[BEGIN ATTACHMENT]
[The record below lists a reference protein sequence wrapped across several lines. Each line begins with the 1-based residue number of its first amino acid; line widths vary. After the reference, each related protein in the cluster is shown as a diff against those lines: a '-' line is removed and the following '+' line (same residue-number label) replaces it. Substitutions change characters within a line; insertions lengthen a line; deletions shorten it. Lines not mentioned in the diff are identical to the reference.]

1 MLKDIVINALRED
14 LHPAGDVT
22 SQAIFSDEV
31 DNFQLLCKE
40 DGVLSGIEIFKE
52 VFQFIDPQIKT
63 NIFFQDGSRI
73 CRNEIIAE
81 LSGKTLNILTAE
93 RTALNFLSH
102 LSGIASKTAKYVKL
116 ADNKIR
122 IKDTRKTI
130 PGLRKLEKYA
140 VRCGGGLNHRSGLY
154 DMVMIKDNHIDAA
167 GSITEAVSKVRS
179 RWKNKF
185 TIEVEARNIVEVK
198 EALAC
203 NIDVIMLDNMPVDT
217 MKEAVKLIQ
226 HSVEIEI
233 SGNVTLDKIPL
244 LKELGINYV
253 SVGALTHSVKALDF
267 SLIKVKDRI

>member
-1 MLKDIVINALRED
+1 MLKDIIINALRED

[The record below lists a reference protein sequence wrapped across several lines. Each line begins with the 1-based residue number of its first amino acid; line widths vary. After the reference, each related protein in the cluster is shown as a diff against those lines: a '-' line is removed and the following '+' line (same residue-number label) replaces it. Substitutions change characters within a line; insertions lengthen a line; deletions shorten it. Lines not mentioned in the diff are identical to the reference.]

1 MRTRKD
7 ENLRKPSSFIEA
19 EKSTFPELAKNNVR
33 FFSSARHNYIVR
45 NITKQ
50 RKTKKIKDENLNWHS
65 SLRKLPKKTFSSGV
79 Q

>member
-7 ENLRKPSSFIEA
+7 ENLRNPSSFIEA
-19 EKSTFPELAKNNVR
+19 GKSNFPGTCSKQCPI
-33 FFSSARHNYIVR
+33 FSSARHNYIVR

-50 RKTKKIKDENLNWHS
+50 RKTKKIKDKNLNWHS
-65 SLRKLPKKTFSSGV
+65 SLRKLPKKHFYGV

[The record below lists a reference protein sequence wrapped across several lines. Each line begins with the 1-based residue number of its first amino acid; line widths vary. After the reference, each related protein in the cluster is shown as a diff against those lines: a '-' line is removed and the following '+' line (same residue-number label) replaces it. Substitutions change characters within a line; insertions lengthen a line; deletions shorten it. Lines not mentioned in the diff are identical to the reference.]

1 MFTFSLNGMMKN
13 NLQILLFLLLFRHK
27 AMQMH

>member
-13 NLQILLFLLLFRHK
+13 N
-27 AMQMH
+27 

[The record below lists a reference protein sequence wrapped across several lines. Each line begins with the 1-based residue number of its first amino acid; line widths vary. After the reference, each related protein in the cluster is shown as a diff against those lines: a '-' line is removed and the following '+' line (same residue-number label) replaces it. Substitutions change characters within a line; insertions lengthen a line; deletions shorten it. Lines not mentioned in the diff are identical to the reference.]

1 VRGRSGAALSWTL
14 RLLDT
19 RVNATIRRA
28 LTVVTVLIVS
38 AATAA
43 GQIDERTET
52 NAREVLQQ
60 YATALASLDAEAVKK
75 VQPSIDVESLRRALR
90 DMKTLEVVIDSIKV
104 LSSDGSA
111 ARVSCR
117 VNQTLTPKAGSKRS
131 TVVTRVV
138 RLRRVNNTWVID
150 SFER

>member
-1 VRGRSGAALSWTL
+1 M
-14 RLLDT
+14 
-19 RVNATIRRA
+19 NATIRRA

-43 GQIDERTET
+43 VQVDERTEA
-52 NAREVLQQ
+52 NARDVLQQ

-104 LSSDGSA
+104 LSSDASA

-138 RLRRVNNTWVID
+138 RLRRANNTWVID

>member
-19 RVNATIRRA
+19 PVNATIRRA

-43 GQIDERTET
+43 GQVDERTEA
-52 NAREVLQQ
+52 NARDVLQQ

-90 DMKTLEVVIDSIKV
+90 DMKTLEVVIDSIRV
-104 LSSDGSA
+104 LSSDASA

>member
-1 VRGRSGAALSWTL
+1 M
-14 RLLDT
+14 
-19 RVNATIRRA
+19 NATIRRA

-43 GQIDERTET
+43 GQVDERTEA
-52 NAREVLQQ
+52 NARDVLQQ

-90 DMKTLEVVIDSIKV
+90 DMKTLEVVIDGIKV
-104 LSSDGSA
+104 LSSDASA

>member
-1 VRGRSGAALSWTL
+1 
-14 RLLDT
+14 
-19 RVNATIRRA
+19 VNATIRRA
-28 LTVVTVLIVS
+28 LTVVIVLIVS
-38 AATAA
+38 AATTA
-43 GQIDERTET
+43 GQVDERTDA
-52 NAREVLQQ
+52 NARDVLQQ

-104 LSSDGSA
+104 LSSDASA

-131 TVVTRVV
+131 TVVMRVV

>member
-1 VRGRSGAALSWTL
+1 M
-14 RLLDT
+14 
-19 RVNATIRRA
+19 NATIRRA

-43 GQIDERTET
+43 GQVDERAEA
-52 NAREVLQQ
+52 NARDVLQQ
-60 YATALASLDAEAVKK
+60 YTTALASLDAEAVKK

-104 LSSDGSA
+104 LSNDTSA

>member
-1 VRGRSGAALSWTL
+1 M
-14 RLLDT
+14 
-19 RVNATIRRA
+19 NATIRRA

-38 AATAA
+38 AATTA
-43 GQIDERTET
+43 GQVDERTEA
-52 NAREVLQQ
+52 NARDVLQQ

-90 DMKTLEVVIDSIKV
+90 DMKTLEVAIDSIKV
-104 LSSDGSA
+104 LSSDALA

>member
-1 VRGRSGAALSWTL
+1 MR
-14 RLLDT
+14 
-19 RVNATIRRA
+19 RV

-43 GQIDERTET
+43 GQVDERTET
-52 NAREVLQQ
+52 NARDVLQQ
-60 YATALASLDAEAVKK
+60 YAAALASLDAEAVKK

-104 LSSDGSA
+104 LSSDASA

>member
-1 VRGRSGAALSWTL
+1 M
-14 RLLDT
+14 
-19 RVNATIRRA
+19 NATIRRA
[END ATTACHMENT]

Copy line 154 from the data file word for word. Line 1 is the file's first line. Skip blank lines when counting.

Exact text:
-1 VRGRSGAALSWTL